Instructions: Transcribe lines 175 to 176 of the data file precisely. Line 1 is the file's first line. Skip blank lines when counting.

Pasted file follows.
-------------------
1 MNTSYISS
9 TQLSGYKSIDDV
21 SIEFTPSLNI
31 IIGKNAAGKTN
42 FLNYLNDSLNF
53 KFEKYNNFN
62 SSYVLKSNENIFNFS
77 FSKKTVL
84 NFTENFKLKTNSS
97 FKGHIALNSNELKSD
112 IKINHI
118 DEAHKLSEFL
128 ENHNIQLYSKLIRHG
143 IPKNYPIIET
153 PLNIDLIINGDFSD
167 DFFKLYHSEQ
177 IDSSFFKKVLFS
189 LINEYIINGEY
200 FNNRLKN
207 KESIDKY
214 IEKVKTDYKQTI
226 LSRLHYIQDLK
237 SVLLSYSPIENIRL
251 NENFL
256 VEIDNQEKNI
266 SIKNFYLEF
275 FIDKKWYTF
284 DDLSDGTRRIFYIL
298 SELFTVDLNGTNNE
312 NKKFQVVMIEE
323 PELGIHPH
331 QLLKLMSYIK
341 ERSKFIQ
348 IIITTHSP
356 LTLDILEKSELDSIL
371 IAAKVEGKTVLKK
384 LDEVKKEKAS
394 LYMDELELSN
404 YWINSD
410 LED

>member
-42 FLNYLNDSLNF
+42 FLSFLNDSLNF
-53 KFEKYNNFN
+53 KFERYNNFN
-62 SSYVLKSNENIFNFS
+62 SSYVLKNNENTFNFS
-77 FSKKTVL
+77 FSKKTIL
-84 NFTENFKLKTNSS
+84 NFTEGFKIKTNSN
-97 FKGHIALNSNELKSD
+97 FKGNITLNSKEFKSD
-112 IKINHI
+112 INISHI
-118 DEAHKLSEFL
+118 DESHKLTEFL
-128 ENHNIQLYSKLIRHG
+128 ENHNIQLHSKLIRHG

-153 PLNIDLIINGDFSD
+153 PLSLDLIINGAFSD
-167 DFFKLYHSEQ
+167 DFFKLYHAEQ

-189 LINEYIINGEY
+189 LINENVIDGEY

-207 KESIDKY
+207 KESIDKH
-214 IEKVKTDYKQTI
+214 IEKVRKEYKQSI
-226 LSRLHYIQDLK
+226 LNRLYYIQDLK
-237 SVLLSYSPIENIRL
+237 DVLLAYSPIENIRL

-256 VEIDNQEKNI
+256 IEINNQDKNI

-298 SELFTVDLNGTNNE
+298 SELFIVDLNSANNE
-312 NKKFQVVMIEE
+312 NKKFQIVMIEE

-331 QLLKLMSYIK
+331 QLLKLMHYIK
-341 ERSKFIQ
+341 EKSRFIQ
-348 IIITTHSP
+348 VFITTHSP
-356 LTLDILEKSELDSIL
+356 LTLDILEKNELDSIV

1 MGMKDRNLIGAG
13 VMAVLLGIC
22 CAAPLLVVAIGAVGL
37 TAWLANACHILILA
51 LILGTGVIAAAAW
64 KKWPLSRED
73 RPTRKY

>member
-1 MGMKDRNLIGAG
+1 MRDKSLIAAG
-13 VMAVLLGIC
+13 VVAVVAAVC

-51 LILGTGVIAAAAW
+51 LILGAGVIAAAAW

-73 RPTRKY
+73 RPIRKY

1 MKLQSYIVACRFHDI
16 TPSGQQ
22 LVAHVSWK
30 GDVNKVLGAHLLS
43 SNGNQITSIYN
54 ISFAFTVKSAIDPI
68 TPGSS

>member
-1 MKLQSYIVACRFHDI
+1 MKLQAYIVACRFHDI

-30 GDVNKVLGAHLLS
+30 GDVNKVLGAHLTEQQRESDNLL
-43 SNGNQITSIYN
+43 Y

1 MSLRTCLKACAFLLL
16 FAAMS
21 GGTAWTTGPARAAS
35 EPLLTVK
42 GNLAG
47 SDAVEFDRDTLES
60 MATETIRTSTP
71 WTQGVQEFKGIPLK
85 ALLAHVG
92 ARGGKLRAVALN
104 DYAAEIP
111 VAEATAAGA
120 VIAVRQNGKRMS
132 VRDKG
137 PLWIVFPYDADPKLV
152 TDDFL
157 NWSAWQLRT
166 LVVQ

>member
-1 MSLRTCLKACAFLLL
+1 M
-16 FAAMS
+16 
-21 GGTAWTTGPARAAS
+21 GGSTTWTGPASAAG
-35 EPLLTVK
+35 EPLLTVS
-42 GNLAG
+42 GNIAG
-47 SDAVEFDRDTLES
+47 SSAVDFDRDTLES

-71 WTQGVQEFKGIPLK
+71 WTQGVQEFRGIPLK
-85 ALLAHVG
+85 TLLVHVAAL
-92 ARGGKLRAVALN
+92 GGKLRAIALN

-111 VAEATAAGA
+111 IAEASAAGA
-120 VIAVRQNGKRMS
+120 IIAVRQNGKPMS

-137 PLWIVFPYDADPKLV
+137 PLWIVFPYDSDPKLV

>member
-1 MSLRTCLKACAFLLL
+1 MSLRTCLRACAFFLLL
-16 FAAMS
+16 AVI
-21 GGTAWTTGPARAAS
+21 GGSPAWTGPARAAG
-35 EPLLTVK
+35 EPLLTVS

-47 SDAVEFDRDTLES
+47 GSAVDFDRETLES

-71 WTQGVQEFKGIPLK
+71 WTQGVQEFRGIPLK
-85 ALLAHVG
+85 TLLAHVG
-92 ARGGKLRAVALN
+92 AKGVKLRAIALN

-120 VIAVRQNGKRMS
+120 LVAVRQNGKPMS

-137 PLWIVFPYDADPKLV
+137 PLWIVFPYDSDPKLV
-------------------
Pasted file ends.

+85 TLLAHVG
-92 ARGGKLRAVALN